The momentous events described take place some 427,000 years in the future, at the close of the Kali Yuga or 'Black Age' which you can read about in The Book of Sa-Heti, by the same author. The principal characters in this metaphysical drama are Iambus, the Prince of the Nether worlds, or Hell and his demonic ministers; Madelon and Sebastiano, two advanced souls, and Mizella—a wise old Gipsy woman—who imparts some of the hidden secrets of Nature to Dolce and Farni, two children who are the lower Selves of Madelon and Sebastiano. You will find a complete list of all the characters in the book below, together with the Ballets and Dances which are interwoven so beautifully into the narrative.
In no other book do we find such clear and correct explanations of what body, mind and soul really are, as well as 'astral' projection, 'fallen angels', and the conditions to be found in the lower astral planes. Nor has a more revealing portrait ever been drawn of the 'devil' in the shape of the proud and haughty Prince of Hell, Iambus. In the Second Movement Iambus reveals the tools and wiles employed by the dark forces to sow their seeds of evil on earth. Such occult truths have never been so openly stated before, but the time is now ripe for their wider dissemination, so that the good may profit from this knowledge and the not-so-good learn what awaits those who turn away from the Light and embrace the darkness . . .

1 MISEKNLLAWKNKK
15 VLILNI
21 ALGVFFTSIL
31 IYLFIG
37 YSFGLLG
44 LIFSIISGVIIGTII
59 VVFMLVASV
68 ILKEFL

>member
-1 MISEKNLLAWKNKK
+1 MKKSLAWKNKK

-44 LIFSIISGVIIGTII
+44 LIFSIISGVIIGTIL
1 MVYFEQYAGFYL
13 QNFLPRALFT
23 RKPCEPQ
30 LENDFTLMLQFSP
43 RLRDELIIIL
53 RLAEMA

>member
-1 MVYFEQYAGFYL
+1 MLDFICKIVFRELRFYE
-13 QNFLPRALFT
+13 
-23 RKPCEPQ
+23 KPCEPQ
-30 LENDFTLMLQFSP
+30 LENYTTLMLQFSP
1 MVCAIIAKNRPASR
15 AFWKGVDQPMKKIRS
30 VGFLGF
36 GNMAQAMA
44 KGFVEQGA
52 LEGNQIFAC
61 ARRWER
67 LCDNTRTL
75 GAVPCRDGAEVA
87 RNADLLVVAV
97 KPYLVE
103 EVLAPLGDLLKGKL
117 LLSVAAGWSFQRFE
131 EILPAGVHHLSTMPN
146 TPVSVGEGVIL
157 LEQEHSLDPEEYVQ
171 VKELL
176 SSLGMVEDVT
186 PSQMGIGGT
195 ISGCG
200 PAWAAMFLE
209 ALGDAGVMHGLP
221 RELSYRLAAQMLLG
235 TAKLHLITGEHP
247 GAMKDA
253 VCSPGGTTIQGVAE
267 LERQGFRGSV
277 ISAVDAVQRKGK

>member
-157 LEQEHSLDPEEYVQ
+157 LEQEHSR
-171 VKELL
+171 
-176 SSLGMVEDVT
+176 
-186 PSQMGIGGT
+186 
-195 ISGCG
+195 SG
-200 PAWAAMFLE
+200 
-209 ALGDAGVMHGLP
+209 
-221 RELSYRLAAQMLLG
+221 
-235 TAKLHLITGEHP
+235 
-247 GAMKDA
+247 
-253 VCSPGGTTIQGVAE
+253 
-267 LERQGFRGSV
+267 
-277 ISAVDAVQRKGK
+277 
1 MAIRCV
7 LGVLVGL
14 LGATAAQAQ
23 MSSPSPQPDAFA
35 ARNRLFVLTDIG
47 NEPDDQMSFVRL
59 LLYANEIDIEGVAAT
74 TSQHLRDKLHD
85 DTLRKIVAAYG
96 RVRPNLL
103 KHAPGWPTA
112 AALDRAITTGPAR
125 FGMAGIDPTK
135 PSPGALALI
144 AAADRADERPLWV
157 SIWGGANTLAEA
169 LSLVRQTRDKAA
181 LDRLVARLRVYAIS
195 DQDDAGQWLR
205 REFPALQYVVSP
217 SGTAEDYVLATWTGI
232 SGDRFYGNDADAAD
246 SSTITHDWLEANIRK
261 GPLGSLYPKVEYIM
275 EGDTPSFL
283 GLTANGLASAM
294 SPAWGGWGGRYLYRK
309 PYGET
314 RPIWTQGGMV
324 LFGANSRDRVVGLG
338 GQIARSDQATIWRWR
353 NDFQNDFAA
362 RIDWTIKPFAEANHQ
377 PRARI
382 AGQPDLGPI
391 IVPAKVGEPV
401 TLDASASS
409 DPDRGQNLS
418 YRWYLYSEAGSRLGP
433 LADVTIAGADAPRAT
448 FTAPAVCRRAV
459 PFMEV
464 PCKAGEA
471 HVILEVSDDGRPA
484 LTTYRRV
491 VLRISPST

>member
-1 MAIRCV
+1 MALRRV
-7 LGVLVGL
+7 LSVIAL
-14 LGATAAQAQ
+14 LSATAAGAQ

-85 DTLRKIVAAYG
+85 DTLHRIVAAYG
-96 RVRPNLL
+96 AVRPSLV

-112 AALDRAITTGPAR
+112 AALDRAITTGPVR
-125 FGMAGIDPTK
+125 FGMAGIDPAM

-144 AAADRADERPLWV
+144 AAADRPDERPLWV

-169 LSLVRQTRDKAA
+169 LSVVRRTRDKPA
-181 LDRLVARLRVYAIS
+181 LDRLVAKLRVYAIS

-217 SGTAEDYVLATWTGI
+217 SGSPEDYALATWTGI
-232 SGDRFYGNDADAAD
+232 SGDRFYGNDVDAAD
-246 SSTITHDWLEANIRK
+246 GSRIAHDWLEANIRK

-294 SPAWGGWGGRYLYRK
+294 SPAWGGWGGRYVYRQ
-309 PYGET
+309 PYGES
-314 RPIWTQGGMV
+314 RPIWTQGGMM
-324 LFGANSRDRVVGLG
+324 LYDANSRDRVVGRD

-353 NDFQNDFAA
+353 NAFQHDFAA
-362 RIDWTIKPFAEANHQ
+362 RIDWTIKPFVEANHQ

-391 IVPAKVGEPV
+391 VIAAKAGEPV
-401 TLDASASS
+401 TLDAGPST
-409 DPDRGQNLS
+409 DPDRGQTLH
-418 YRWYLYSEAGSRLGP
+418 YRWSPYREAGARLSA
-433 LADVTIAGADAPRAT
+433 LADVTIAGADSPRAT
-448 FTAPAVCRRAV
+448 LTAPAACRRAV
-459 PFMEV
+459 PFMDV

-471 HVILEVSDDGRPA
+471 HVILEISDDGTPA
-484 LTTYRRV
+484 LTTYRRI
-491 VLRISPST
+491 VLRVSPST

One could read a thousand so-called 'occult' books by well-known authors and not find a fraction of the great truths and sublime wisdom contained in this slim volume of just 101 pages (this refers to the printed edition). This magnificent drama reaches its climax during the Fourth Movement when the personified planets and their Rulers wage war against Iambus and his Hellish legions. Before that final encounter there are too many incidents to mention, some of great joy, virtue and beauty, others of surpassing sorrow, sin and ugliness. Each of them reveals some nugget of truth or jewel of wisdom; heavenly treasure that cannot be found in any books by any other author.